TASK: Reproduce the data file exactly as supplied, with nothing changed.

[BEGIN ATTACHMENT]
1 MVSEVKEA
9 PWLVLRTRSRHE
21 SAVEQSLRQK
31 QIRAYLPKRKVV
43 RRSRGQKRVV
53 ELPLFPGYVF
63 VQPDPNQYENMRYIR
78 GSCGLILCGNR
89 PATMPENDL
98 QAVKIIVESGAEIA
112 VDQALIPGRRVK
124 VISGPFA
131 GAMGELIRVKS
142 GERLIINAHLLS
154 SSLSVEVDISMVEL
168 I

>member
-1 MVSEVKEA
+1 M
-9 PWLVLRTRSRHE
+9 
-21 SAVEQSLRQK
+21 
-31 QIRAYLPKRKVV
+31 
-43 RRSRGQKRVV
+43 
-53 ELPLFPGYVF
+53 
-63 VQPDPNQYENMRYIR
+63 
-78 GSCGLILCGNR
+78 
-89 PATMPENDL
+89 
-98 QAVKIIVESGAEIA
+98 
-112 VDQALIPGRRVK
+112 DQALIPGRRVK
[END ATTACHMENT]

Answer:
1 MVSEVKEA
9 PWLVLRTRSRHE
21 SAVEQSLRQK
31 QIRAYLPKRKVV
43 RRSRGQKRVV
53 ELPLFPGYVF
63 VQPDPNQYENMRYIR
78 GSCGLILCGNR
89 PATMPENDL
98 QAVKIIVESGAEIA
112 VDQALIPGRRVK
124 VISGPFA
131 GAMGELIRVKS
142 GERLIINAHLLS
154 SSLSVEVDISMVEL
168 I

>member
-1 MVSEVKEA
+1 M
-9 PWLVLRTRSRHE
+9 
-21 SAVEQSLRQK
+21 
-31 QIRAYLPKRKVV
+31 
-43 RRSRGQKRVV
+43 
-53 ELPLFPGYVF
+53 
-63 VQPDPNQYENMRYIR
+63 
-78 GSCGLILCGNR
+78 
-89 PATMPENDL
+89 
-98 QAVKIIVESGAEIA
+98 
-112 VDQALIPGRRVK
+112 DQALIPGRRVK